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August Elasmobranch of the Month: Copper Shark

Author: Linda Weiss

Copper Shark

(Carcharhinus brachyurus)

Key Features/Appearance

Copper sharks, also known as bronze whaler and narrowtooth, are large sharks reaching a maximum length of 3.4 meters (11 ft). Coloration on their dorsal side is bronze to olive-gray while their ventral side is white. They have pointed snouts and large eyes with nictitating membranes. The first dorsal fin is relatively large and slightly rounded, while the second dorsal fin is much smaller and located close to the caudal fin. The caudal fin is forked, with the upper lobe significantly longer than the lower lobe. This shark does not have an interdorsal ridge. The pectoral fins are relatively large with pointed, dark tips. The upper jaws of this shark contain 29–35 rows of teeth while the lower jaw holds 29–33 rows. Teeth in both jaws are narrowly triangular in shape, single-cusped and serrated. Adult males’ upper teeth are longer and more finely serrated than those found in juveniles or adult females.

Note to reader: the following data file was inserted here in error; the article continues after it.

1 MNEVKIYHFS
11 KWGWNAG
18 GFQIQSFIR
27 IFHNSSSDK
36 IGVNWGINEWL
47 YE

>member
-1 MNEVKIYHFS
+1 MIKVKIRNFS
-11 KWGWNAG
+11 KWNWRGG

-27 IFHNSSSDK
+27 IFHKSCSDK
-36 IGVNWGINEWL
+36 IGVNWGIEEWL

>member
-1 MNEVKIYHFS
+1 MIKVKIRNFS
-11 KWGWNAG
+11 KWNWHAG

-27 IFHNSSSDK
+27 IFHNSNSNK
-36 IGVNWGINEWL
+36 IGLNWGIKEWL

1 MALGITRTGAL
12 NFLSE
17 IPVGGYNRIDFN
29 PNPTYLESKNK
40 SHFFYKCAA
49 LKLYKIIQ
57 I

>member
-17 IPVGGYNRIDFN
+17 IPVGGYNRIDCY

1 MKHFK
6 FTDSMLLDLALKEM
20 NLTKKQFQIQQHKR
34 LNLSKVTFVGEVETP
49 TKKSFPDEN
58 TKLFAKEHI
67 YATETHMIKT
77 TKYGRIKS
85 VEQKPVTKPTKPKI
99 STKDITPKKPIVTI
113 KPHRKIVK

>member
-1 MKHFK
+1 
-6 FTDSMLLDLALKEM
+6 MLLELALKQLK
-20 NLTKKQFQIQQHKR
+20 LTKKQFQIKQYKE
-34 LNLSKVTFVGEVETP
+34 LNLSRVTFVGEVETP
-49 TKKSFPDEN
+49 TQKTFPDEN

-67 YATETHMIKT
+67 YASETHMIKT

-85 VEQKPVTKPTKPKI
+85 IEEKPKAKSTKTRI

Habitat and Distribution

The copper shark resides in habitats ranging from estuaries and bays as well as inshore and over continental shelves. They’re found at depths from the surface to 100 meters (328 feet). They have a worldwide distribution in the warm temperate and subtropical waters of the Indo-Pacific, Mediterranean and Atlantic oceans.


Copper sharks have a broad diet including but not limited to octopi, squid, mullet, sardines, cuttlefish, tuna, anchovies, jacks, gunards, stingrays and sharks.


This shark species uses placental vivipararous to reproduce. Embryos are nourished from the female through yolk-sac placentas and born alive after an estimated gestation period of one year. Births generally occur in inshore bays between June – January in litters of 7-24 pups (average 15 pups) each measuring 60 cm (24 inches).


The copper shark is listed as “Vulnerable” on the IUCN Red List of Threatened Species with a decreasing population trend.


Copper sharks are targets of both the commercial and sport fishing industries. They are also killed commercially as bycatch on longlines and in trawls. They may also be preyed upon by larger sharks.


Florida Museum, University of Florida

Marine Bio

Planet Shark Divers

Shark Research Institute

The IUCN Red List of Threatened Species. Version 2019

Huveneers, C., Rigby, C.L., Dicken, M., Pacoureau, N. & Derrick, D. 2020. Carcharhinus brachyurus. The IUCN Red List of Threatened Species 2020: e.T41741A2954522. Accessed on 07 August 2022.

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